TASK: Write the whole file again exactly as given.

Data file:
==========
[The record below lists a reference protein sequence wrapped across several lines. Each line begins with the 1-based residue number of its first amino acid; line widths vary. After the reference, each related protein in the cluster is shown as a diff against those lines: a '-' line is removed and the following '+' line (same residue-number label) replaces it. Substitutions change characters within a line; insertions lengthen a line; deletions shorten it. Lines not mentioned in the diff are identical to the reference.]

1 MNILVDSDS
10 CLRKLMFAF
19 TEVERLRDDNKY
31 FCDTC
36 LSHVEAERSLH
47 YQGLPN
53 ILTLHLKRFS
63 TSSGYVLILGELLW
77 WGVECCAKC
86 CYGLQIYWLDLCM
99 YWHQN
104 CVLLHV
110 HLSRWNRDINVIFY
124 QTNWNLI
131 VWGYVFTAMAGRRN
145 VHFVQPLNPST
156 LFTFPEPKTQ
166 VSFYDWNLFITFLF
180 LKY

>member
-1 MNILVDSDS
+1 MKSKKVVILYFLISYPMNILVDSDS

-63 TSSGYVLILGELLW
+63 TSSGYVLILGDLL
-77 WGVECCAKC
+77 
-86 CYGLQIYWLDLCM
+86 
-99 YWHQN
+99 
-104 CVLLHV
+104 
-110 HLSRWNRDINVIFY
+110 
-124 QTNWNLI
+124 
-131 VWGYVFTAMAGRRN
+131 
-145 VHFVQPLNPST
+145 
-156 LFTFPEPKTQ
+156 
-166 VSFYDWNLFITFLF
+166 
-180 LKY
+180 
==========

[The record below lists a reference protein sequence wrapped across several lines. Each line begins with the 1-based residue number of its first amino acid; line widths vary. After the reference, each related protein in the cluster is shown as a diff against those lines: a '-' line is removed and the following '+' line (same residue-number label) replaces it. Substitutions change characters within a line; insertions lengthen a line; deletions shorten it. Lines not mentioned in the diff are identical to the reference.]

1 MNILVDSDS
10 CLRKLMFAF
19 TEVERLRDDNKY
31 FCDTC
36 LSHVEAERSLH
47 YQGLPN
53 ILTLHLKRFS
63 TSSGYVLILGELLW
77 WGVECCAKC
86 CYGLQIYWLDLCM
99 YWHQN
104 CVLLHV
110 HLSRWNRDINVIFY
124 QTNWNLI
131 VWGYVFTAMAGRRN
145 VHFVQPLNPST
156 LFTFPEPKTQ
166 VSFYDWNLFITFLF
180 LKY

>member
-1 MNILVDSDS
+1 MKSKKVVILYFLISYPMNILVDSDS

-63 TSSGYVLILGELLW
+63 TSSGYVLILGDLL
-77 WGVECCAKC
+77 
-86 CYGLQIYWLDLCM
+86 
-99 YWHQN
+99 
-104 CVLLHV
+104 
-110 HLSRWNRDINVIFY
+110 
-124 QTNWNLI
+124 
-131 VWGYVFTAMAGRRN
+131 
-145 VHFVQPLNPST
+145 
-156 LFTFPEPKTQ
+156 
-166 VSFYDWNLFITFLF
+166 
-180 LKY
+180 